We walked across campus together, chatting about the weather, classes, my dog—safe subjects. As we drew nearer my office, I was still wondering how I might be able to salvage what was left of this uncomfortable situation and transform it into a teachable moment. While I rarely if ever call attention to my blindness, I try whenever possible to educate my students about how best they can be of service to someone with a disability when the need arises.

When we arrived at my office, I thought I’d let the student initiate the dreaded picture conversation and see what might happen; I was buying time. At this point, “Lovely, but I can’t see it” was still the only thing I could conceivably think of saying. Subtlety is not a virtue I claim to possess in large quantities–in any quantity actually. To my astonishment, with no prompting from me, Jane Austen student brought out her pictures and, flipping through them, proceeded to describe each and every shot to me in detail. It was as if she were simply sharing her adventure with me, using the pictures as a way to refresh her own memory. She must have spent a good hour with me, describing in detail the landscape surrounding Chawton House and sharing the story behind each picture—like the one of the exit-ramp off the highway where she and her friend had accidentally found themselves when her GPS inexplicably switched from the pedestrian setting to the car setting.

They say a picture is worth a thousand words, and in this instance, it truly became that, and so much more. IN that moment, it was my ignorance, and not my student’s, that had been exposed—my assumption that this girl wouldn’t be able to fathom how to bring the world into view for someone who couldn’t see it.

In honor of Blogging Against Disablism Day, I urge you to check out Gin and Lemonade, a wonderfully witty blog by a wonderfully witty woman who, among other things, writes prolifically about living with a disability. She rocks—and (quite literally) rolls.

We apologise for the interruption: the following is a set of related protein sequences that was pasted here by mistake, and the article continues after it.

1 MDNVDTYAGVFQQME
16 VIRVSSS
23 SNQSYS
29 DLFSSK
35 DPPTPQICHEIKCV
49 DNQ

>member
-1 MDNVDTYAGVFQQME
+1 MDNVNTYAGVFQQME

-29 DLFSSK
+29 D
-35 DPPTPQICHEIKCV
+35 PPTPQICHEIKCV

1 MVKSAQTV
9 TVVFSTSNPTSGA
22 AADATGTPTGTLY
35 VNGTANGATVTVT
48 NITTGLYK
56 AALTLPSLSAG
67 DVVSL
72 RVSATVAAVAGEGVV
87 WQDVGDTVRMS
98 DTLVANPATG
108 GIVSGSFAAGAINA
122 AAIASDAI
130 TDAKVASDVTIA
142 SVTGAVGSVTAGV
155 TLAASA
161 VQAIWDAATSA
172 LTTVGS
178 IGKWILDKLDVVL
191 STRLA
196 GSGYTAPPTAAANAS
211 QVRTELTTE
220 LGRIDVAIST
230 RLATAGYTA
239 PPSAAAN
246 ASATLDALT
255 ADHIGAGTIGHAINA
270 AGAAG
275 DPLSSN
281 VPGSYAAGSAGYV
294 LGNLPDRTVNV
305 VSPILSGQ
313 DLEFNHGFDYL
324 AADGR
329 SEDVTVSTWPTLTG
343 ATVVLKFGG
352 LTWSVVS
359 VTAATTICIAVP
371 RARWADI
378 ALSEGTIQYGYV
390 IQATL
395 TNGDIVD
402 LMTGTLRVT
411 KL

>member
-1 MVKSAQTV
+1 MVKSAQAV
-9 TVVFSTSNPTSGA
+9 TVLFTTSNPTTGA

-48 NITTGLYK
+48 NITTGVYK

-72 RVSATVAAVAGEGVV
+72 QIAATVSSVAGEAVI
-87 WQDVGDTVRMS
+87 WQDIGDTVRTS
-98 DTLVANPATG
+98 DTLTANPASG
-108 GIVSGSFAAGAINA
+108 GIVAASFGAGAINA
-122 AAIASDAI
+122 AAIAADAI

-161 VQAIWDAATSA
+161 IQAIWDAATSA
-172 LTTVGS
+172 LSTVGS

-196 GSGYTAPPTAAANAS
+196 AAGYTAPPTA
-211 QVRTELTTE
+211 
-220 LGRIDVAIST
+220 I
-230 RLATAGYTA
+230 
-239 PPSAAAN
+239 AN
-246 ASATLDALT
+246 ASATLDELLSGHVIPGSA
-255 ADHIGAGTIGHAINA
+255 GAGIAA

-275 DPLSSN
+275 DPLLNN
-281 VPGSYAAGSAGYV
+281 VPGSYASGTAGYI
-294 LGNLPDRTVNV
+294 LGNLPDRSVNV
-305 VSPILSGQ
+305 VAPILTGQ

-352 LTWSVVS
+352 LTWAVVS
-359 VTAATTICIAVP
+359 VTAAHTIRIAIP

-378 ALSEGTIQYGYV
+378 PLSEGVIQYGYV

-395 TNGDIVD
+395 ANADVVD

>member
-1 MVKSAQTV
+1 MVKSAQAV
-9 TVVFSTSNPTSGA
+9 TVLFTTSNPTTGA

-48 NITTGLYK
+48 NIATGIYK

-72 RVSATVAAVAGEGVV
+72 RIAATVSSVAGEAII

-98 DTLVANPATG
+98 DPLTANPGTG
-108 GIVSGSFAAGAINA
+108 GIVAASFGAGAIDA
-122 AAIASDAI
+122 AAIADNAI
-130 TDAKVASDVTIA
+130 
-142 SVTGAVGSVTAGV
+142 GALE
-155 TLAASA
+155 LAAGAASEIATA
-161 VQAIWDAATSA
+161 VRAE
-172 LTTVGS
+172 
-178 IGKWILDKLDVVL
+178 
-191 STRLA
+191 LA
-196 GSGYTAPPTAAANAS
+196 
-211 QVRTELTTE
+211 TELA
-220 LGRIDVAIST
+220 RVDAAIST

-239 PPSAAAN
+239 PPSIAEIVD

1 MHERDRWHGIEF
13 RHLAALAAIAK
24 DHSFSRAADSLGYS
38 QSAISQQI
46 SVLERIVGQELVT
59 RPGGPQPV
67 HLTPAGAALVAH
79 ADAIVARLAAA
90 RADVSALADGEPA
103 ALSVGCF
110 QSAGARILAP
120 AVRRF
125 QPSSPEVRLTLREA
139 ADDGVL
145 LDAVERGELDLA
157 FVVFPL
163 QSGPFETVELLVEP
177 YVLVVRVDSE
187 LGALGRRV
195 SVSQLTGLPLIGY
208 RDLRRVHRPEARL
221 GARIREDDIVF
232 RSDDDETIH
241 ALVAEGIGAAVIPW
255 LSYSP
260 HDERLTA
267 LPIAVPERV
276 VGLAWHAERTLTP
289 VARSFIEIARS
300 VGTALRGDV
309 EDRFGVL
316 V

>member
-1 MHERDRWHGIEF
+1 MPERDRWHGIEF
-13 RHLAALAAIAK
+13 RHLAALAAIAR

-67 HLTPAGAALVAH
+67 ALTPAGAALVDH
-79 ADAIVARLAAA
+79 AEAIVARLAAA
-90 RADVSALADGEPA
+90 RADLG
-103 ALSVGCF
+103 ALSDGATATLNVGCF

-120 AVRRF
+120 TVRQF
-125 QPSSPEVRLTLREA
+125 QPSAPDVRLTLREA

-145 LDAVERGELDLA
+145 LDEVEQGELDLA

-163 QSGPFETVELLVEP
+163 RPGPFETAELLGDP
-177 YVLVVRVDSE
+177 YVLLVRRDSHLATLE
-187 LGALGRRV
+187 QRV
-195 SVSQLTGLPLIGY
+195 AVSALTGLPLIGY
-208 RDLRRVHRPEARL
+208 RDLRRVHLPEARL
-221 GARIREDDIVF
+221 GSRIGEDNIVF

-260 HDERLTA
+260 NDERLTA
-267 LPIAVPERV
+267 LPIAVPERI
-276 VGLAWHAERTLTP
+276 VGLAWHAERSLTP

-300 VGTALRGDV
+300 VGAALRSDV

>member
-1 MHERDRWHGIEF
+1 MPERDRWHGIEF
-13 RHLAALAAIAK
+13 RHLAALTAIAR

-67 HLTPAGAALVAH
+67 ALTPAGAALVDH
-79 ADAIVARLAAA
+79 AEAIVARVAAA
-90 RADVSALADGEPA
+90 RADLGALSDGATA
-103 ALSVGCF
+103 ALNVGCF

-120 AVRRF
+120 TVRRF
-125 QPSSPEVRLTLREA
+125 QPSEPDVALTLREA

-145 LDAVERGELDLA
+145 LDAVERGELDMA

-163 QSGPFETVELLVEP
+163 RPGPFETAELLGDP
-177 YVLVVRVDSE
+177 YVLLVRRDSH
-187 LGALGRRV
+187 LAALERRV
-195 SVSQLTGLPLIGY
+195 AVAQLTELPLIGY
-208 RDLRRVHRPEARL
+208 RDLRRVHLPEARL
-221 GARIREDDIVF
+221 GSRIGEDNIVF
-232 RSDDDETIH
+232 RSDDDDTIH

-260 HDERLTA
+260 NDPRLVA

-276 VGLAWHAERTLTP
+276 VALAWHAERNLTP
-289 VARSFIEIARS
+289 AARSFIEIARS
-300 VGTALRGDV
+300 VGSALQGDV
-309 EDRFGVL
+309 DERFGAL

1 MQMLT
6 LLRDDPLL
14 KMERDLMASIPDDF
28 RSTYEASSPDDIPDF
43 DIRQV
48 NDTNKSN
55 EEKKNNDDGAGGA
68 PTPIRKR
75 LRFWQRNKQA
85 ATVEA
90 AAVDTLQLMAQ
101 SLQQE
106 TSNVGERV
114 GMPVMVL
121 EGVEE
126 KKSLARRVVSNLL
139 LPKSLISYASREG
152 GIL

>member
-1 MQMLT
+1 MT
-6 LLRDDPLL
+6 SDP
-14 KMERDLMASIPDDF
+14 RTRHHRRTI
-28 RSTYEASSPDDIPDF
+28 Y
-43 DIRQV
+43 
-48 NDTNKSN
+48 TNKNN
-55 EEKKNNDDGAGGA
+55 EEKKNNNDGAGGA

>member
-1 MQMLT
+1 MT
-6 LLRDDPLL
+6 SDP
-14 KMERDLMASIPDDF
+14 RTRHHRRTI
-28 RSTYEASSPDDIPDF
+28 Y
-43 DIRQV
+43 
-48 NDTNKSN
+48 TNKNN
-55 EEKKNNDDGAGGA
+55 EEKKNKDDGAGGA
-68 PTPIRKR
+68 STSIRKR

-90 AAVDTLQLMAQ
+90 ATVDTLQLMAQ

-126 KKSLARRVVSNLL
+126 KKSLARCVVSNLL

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It is a truth universally acknowledged that I am channeling Jane Austen

Yesterday, in full-fledged literary geek mode, I wrote this post in tribute to Jane Austen on the day of her birth. I therefore found it surprisingly appropriate that this morning, when I stumbled across the I Write Like analyzer, that according to the sample I submitted,

I write like
Jane Austen

I Write Like
by Mémoires, journal software. Analyze
your writing!

At the tender age of 12, when my classmates were immersed in Choose your Own Adventure Stories and the Baby-Sitters club books, I fed my mind on a steady diet of Austen and the Bronte sisters. (Admittedly I did read a few of the Baby-Sitters Club stories). In any case, this was also roughly the period when I began to produce my own “Juvenilia”, dabbling in poetry, fiction, and, I confess, fanfiction. It shouldn’t therefore surprise anyone that my voice echoes that of the writers I was reading at the time. Still, because I’m nothing if not inquisitive, I wondered just how versatile my writing is. A page of my dissertation run through the analyzer claimed that

I write like
H. P. Lovecraft

I Write
Like
by Mémoires, journal software. Analyze your writing!

and another blog sample apparently indicates that

I write like
Margaret Atwood

I Write
Like
by Mémoires, journal software. Analyze your writing!

A sample of the Sherlock Holmes article I’m working on at present compares me with Sir Arthur Conan Doyle, though my minimal powers of deductive reasoning conclude that this has little to do with my own way with words; rather I think the analyzer detected a few direct quotations from /A Study in Scarlet/. I’m surprised the analyzer didn’t begin flashing red and accusing me of being a plagiarizing fraud.

As randomly generated as the results are, it’s interesting and a bit entertaining to see how well they do—or don’t—compare with how we describe our own writing voices. I always tell my students that the best writers are good readers, and just as we learn to speak by listening to our parents, we learn to write by emulating other writers. The Austen result was predictable but gratifying; the Atwood pleasantly surprising, the Lovecraft, slightly off-putting, and I’m somewhat disconcerted about the future of my dissertation. It could have been far worse though, I suppose; I could write like Danielle Steel.

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December 16, 1775- For Unto us was Born this day: an Austen Addict’s Tribute